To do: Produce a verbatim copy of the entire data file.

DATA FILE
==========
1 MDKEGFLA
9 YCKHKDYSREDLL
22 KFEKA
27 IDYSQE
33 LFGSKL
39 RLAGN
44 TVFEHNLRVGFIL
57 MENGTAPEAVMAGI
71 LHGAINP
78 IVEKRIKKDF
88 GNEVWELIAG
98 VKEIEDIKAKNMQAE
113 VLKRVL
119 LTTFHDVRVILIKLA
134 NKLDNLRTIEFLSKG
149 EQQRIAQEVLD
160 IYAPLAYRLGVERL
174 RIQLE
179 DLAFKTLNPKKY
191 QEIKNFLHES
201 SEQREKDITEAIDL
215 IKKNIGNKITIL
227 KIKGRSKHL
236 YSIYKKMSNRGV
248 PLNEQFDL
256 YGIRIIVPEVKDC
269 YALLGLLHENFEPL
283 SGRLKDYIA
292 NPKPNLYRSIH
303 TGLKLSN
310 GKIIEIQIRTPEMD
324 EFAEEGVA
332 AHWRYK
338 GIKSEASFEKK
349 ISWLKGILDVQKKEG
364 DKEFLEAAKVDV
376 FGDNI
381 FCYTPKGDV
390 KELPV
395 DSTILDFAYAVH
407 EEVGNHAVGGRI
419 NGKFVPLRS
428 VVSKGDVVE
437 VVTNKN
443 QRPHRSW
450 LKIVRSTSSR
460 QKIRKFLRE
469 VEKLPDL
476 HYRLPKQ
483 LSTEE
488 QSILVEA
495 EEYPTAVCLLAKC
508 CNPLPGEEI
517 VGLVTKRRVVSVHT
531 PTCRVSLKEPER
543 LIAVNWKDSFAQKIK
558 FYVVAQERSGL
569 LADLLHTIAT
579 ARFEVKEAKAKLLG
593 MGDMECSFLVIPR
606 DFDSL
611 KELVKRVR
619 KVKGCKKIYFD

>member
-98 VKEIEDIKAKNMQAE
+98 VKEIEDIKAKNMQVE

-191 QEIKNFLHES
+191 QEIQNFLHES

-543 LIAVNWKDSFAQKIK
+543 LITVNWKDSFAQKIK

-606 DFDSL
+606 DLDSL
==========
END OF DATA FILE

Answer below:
1 MDKEGFLA
9 YCKHKDYSREDLL
22 KFEKA
27 IDYSQE
33 LFGSKL
39 RLAGN
44 TVFEHNLRVGFIL
57 MENGTAPEAVMAGI
71 LHGAINP
78 IVEKRIKKDF
88 GNEVWELIAG
98 VKEIEDIKAKNMQAE
113 VLKRVL
119 LTTFHDVRVILIKLA
134 NKLDNLRTIEFLSKG
149 EQQRIAQEVLD
160 IYAPLAYRLGVERL
174 RIQLE
179 DLAFKTLNPKKY
191 QEIKNFLHES
201 SEQREKDITEAIDL
215 IKKNIGNKITIL
227 KIKGRSKHL
236 YSIYKKMSNRGV
248 PLNEQFDL
256 YGIRIIVPEVKDC
269 YALLGLLHENFEPL
283 SGRLKDYIA
292 NPKPNLYRSIH
303 TGLKLSN
310 GKIIEIQIRTPEMD
324 EFAEEGVA
332 AHWRYK
338 GIKSEASFEKK
349 ISWLKGILDVQKKEG
364 DKEFLEAAKVDV
376 FGDNI
381 FCYTPKGDV
390 KELPV
395 DSTILDFAYAVH
407 EEVGNHAVGGRI
419 NGKFVPLRS
428 VVSKGDVVE
437 VVTNKN
443 QRPHRSW
450 LKIVRSTSSR
460 QKIRKFLRE
469 VEKLPDL
476 HYRLPKQ
483 LSTEE
488 QSILVEA
495 EEYPTAVCLLAKC
508 CNPLPGEEI
517 VGLVTKRRVVSVHT
531 PTCRVSLKEPER
543 LIAVNWKDSFAQKIK
558 FYVVAQERSGL
569 LADLLHTIAT
579 ARFEVKEAKAKLLG
593 MGDMECSFLVIPR
606 DFDSL
611 KELVKRVR
619 KVKGCKKIYFD

>member
-98 VKEIEDIKAKNMQAE
+98 VKEIEDIKAKNMQVE

-191 QEIKNFLHES
+191 QEIQNFLHES

-543 LIAVNWKDSFAQKIK
+543 LITVNWKDSFAQKIK

-606 DFDSL
+606 DLDSL